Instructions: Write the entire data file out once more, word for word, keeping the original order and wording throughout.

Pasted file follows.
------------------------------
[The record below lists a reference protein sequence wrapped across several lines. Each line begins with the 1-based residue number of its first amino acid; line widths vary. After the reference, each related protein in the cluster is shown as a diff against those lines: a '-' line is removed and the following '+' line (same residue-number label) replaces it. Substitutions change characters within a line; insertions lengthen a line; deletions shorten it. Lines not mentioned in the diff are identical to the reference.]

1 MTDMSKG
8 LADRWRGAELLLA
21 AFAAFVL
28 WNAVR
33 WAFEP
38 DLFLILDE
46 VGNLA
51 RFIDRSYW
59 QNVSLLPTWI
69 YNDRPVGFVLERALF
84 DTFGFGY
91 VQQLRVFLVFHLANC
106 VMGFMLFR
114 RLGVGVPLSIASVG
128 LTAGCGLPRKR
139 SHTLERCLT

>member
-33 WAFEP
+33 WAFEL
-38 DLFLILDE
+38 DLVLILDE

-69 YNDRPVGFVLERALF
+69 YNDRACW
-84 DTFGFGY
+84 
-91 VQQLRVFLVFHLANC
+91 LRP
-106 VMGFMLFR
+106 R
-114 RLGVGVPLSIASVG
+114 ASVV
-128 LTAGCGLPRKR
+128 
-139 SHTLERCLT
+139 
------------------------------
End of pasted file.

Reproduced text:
[The record below lists a reference protein sequence wrapped across several lines. Each line begins with the 1-based residue number of its first amino acid; line widths vary. After the reference, each related protein in the cluster is shown as a diff against those lines: a '-' line is removed and the following '+' line (same residue-number label) replaces it. Substitutions change characters within a line; insertions lengthen a line; deletions shorten it. Lines not mentioned in the diff are identical to the reference.]

1 MTDMSKG
8 LADRWRGAELLLA
21 AFAAFVL
28 WNAVR
33 WAFEP
38 DLFLILDE
46 VGNLA
51 RFIDRSYW
59 QNVSLLPTWI
69 YNDRPVGFVLERALF
84 DTFGFGY
91 VQQLRVFLVFHLANC
106 VMGFMLFR
114 RLGVGVPLSIASVG
128 LTAGCGLPRKR
139 SHTLERCLT

>member
-33 WAFEP
+33 WAFEL
-38 DLFLILDE
+38 DLVLILDE

-69 YNDRPVGFVLERALF
+69 YNDRACW
-84 DTFGFGY
+84 
-91 VQQLRVFLVFHLANC
+91 LRP
-106 VMGFMLFR
+106 R
-114 RLGVGVPLSIASVG
+114 ASVV
-128 LTAGCGLPRKR
+128 
-139 SHTLERCLT
+139 